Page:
January 2014 - Notary Blog - Signing Tips, Marketing Tips, General Notary Advice - 123notary.com
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January 22, 2014

We caught a bunch of frauds using notary verbiage

For most notaries, Notary verbiage is a cause for annoyance or confusion. Due to the poor quality of notary education in most states, notaries simply don’t know how to cross out the is/are and the unused “s” in signature(s) in the boiler plate notary wording. You can easily catch an amateur notary in the act or after the fact simply by looking at their cross outs. You can look at their journal of notarial acts and see if they are taking liberties or making omissions there too.

My notary seal impression was used fraudulently once. No, the notary seal was not stolen (don’t panic), it was just xeroxed with a high quality xerox machine onto another document that needed to be notarized in a hurry. The crime was actually done by a young lady working at a Title Company who made little circles to dot her i’s. Very post high school and ditsy if you ask me. The signature didn’t look at all like mine. But, besides all of these other stupidities, their fraud was easy to catch because they didn’t do their cross-outs in the Notary verbiage section! Additionally, they didn’t use an embosser to emboss every single page with a raise impression which cannot be xeroxed — which is exactly why I used it. If they had been more sophisticated frauds, my embosser would have been my only recourse to prove them guilty.

To my good fortune (or bad luck) I was never called into court to act as a witness. I don’t believe that the bad guys were seriously punished. Maybe they were reprimanded and promised never to do it again. A Title company could get completely shut down for that type of fraud if the right authorities ever found out. Don’t they value their future? Maybe not!

So, the moral of the story for you guys is to take your Notary verbiage seriously. That is what makes your profession a profession, and your ability to handle Notary wording defines your level of expertise.

Tweets:
(1) Due to the poor quality of notary education, notaries often don’t know how to cross out is/are, (ies), etc.
(2) A young lady who worked in title and made cute circles to dot her i’s Xeroxed my notary seal!
(3) Take your notary verbiage seriously, it might be the only thing that distinguishes you from a fraud!
(4) My notary seal was used fraudulently once! It was Xeroxed!

You might also like:

The Notary, The Mafia & the FedEx Drop Box
http://blog.123notary.com/?p=6867

Fraud & Forgery related to the notary profession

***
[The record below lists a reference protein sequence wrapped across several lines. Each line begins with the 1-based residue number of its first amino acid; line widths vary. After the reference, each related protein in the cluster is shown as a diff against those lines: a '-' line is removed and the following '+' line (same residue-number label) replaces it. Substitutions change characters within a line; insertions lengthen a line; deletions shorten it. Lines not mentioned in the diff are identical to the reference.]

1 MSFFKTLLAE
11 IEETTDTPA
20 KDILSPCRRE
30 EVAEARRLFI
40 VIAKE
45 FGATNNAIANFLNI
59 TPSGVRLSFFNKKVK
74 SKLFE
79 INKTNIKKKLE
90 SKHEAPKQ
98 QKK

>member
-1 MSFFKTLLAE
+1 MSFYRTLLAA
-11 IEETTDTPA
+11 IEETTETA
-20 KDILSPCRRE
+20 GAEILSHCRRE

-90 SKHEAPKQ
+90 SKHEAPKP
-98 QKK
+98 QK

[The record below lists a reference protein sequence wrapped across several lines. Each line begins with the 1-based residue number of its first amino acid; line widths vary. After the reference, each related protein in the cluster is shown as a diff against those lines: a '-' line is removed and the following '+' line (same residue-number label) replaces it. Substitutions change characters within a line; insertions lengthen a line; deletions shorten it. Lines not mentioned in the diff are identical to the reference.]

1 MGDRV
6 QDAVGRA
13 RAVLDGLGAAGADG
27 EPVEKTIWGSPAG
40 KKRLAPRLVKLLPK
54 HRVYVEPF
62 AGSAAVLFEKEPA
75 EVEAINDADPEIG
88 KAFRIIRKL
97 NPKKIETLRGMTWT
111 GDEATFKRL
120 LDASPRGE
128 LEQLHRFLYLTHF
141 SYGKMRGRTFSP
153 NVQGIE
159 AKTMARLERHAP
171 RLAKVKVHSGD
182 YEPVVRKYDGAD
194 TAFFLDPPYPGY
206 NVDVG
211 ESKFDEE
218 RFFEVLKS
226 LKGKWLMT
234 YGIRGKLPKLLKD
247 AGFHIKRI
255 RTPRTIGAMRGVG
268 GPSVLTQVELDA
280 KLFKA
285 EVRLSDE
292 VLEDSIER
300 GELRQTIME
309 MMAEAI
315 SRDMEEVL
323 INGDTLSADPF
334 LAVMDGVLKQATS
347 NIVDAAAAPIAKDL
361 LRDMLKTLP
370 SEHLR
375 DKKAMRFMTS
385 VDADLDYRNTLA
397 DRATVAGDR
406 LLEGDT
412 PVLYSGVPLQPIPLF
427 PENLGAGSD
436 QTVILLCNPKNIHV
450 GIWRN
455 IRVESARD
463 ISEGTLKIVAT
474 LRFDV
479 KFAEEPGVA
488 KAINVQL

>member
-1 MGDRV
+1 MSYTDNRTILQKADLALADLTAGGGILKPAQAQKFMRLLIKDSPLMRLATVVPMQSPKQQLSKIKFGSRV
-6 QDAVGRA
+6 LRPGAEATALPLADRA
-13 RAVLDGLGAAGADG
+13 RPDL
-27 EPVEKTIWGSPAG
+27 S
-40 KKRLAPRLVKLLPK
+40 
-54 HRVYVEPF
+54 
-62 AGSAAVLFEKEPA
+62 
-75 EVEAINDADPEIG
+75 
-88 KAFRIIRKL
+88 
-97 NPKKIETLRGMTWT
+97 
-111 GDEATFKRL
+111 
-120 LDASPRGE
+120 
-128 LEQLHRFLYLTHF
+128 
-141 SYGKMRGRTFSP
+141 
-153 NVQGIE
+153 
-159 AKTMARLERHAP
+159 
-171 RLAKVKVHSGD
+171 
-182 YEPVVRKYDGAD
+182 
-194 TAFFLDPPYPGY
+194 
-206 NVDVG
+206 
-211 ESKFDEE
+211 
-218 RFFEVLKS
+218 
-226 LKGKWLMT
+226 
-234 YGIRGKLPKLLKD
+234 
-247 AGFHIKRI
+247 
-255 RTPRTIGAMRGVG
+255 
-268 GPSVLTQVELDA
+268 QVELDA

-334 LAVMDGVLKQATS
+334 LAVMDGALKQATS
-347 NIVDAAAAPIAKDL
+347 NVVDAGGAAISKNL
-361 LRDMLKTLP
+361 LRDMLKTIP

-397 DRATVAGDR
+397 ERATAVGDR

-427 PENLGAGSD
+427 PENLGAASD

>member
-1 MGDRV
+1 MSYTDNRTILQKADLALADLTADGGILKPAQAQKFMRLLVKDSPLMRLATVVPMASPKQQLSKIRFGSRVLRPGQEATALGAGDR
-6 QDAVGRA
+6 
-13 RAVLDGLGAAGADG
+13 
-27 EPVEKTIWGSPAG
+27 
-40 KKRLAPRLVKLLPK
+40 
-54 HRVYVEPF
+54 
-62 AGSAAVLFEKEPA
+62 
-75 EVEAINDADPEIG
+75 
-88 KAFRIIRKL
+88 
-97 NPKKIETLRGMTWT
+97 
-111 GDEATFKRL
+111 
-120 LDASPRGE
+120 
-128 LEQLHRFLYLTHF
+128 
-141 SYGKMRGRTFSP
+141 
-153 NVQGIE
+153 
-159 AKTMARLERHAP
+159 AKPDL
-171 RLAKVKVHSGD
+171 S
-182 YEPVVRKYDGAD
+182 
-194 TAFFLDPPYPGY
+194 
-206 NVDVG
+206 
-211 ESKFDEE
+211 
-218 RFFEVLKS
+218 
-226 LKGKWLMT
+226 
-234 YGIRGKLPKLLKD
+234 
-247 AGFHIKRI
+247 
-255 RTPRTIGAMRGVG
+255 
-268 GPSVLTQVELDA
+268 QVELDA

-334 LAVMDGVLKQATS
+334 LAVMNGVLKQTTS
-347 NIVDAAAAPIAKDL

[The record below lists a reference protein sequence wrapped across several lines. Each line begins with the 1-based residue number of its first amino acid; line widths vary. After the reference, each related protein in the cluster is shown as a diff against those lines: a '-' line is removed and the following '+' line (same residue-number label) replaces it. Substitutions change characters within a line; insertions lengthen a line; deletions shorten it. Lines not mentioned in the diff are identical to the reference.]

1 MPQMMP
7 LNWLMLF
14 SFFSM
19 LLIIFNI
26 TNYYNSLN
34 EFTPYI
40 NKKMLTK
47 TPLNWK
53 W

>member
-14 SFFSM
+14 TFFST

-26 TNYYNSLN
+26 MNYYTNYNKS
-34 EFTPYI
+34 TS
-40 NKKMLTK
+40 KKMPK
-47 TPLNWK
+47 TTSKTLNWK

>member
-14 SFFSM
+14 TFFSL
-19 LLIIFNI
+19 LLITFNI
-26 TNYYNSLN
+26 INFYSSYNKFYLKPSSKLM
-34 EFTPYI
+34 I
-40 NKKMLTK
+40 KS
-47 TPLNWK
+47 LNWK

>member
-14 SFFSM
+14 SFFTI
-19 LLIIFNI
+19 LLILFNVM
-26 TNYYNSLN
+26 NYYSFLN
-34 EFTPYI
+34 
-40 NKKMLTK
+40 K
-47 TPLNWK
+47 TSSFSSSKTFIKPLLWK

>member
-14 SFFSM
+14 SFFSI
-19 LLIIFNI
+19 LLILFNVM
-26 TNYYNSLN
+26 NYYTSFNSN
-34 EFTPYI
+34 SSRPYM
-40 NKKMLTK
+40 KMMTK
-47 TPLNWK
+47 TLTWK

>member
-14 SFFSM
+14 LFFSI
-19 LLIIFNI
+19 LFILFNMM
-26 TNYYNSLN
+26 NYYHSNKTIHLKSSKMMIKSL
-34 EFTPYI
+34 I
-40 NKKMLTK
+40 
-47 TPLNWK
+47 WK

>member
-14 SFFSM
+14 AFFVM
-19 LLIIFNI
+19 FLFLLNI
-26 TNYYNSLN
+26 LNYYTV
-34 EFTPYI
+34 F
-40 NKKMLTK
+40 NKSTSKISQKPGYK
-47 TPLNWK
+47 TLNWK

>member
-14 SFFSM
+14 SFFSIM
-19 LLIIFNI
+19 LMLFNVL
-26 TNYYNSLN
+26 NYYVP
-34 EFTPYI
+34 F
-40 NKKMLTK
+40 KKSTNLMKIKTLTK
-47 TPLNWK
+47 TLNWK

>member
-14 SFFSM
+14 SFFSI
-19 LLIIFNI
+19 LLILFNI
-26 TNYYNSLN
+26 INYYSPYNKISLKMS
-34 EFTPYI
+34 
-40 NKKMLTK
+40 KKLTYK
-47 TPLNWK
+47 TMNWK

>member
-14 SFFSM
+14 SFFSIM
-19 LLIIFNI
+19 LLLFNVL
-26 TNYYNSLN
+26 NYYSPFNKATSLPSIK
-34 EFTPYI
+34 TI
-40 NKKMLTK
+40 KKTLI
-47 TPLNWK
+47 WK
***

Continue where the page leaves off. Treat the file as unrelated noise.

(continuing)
http://blog.123notary.com/?p=2294

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January 21, 2014

Affidavit of Support and direct communication with the signer

Filed under: Affidavits — Tags: , , — admin @ 12:10 am

As a former Notary Public, my favorite type of notarization was for Affidavits of Support. It was not the actual document that I enjoyed. It was the hospitality that accompanied the job which normally included various types of Asian cuisine! I’m not particular. I like pot stickers, fried rice, and rad-na! It’s all good. To do a good job doing an Affidavit of Support Notary job, you need to know how to place your stamp in a very tight area in a form and know how to administer an Oath. But, what if your signer doesn’t know English that well?

State notary public laws vary from state to state. One of the largest discrepancies is how to deal with foreign language documents and foreign language speakers. Some states require direct communication between the notary and the signer. That means that no translators or interpreters are allowed. Even if you know very little of the signer’s language or vice-versa, that might be enough to get through a notarization procedure.

Remember — notary appointments require very little actual communication. You need to ask if the signer understands the document. You need to instruct the signer where to sign the document and your journal. You need to be able to negotiate fees. You need to be able to administer an Oath in their language. You could easily learn to do Oaths in five languages without any linguistic talents to speak of! Just for the record, I used to give Oaths in Chinese and Spanish. I know relatively little Spanish although I can chatter for hours in Chinese with my acupuncturist.